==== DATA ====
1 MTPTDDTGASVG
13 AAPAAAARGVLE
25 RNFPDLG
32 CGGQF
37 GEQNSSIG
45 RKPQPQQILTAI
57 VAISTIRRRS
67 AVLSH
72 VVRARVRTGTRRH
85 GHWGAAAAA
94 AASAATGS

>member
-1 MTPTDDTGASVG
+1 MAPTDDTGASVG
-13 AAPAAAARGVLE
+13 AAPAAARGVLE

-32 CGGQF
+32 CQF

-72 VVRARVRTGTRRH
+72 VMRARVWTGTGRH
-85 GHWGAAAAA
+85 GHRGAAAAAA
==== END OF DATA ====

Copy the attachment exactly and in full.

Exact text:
1 MTPTDDTGASVG
13 AAPAAAARGVLE
25 RNFPDLG
32 CGGQF
37 GEQNSSIG
45 RKPQPQQILTAI
57 VAISTIRRRS
67 AVLSH
72 VVRARVRTGTRRH
85 GHWGAAAAA
94 AASAATGS

>member
-1 MTPTDDTGASVG
+1 MAPTDDTGASVG
-13 AAPAAAARGVLE
+13 AAPAAARGVLE

-32 CGGQF
+32 CQF

-72 VVRARVRTGTRRH
+72 VMRARVWTGTGRH
-85 GHWGAAAAA
+85 GHRGAAAAAA